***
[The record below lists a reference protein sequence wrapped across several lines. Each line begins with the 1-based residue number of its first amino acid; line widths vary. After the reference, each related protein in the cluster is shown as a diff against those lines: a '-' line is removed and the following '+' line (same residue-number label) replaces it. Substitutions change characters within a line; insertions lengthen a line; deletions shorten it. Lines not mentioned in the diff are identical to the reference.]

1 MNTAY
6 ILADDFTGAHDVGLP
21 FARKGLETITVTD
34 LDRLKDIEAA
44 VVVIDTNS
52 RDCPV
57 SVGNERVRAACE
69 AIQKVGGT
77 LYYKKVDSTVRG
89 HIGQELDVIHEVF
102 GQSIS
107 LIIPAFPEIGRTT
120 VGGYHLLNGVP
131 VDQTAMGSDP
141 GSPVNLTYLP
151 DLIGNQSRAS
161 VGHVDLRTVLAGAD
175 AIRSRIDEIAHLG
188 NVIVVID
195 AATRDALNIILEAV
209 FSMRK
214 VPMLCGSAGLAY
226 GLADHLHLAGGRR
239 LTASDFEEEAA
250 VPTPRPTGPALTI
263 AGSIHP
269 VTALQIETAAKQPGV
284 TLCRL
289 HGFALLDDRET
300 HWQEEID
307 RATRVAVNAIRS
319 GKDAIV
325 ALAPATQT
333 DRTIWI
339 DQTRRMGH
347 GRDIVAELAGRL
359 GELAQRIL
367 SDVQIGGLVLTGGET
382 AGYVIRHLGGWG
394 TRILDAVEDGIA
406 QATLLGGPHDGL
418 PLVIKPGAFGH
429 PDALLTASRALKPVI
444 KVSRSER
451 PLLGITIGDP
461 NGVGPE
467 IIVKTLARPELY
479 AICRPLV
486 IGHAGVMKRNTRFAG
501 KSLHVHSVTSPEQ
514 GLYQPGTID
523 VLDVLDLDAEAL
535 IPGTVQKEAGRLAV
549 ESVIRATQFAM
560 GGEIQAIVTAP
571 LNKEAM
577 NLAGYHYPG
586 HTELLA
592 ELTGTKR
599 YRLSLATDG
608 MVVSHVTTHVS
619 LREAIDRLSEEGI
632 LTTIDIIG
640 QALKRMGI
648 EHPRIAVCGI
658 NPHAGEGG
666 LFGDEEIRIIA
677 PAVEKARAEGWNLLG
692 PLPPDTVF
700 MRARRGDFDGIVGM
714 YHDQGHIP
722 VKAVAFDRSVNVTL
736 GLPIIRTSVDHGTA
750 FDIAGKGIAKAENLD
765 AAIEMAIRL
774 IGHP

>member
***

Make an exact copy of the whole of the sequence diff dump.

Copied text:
[The record below lists a reference protein sequence wrapped across several lines. Each line begins with the 1-based residue number of its first amino acid; line widths vary. After the reference, each related protein in the cluster is shown as a diff against those lines: a '-' line is removed and the following '+' line (same residue-number label) replaces it. Substitutions change characters within a line; insertions lengthen a line; deletions shorten it. Lines not mentioned in the diff are identical to the reference.]

1 MNTAY
6 ILADDFTGAHDVGLP
21 FARKGLETITVTD
34 LDRLKDIEAA
44 VVVIDTNS
52 RDCPV
57 SVGNERVRAACE
69 AIQKVGGT
77 LYYKKVDSTVRG
89 HIGQELDVIHEVF
102 GQSIS
107 LIIPAFPEIGRTT
120 VGGYHLLNGVP
131 VDQTAMGSDP
141 GSPVNLTYLP
151 DLIGNQSRAS
161 VGHVDLRTVLAGAD
175 AIRSRIDEIAHLG
188 NVIVVID
195 AATRDALNIILEAV
209 FSMRK
214 VPMLCGSAGLAY
226 GLADHLHLAGGRR
239 LTASDFEEEAA
250 VPTPRPTGPALTI
263 AGSIHP
269 VTALQIETAAKQPGV
284 TLCRL
289 HGFALLDDRET
300 HWQEEID
307 RATRVAVNAIRS
319 GKDAIV
325 ALAPATQT
333 DRTIWI
339 DQTRRMGH
347 GRDIVAELAGRL
359 GELAQRIL
367 SDVQIGGLVLTGGET
382 AGYVIRHLGGWG
394 TRILDAVEDGIA
406 QATLLGGPHDGL
418 PLVIKPGAFGH
429 PDALLTASRALKPVI
444 KVSRSER
451 PLLGITIGDP
461 NGVGPE
467 IIVKTLARPELY
479 AICRPLV
486 IGHAGVMKRNTRFAG
501 KSLHVHSVTSPEQ
514 GLYQPGTID
523 VLDVLDLDAEAL
535 IPGTVQKEAGRLAV
549 ESVIRATQFAM
560 GGEIQAIVTAP
571 LNKEAM
577 NLAGYHYPG
586 HTELLA
592 ELTGTKR
599 YRLSLATDG
608 MVVSHVTTHVS
619 LREAIDRLSEEGI
632 LTTIDIIG
640 QALKRMGI
648 EHPRIAVCGI
658 NPHAGEGG
666 LFGDEEIRIIA
677 PAVEKARAEGWNLLG
692 PLPPDTVF
700 MRARRGDFDGIVGM
714 YHDQGHIP
722 VKAVAFDRSVNVTL
736 GLPIIRTSVDHGTA
750 FDIAGKGIAKAENLD
765 AAIEMAIRL
774 IGHP

>member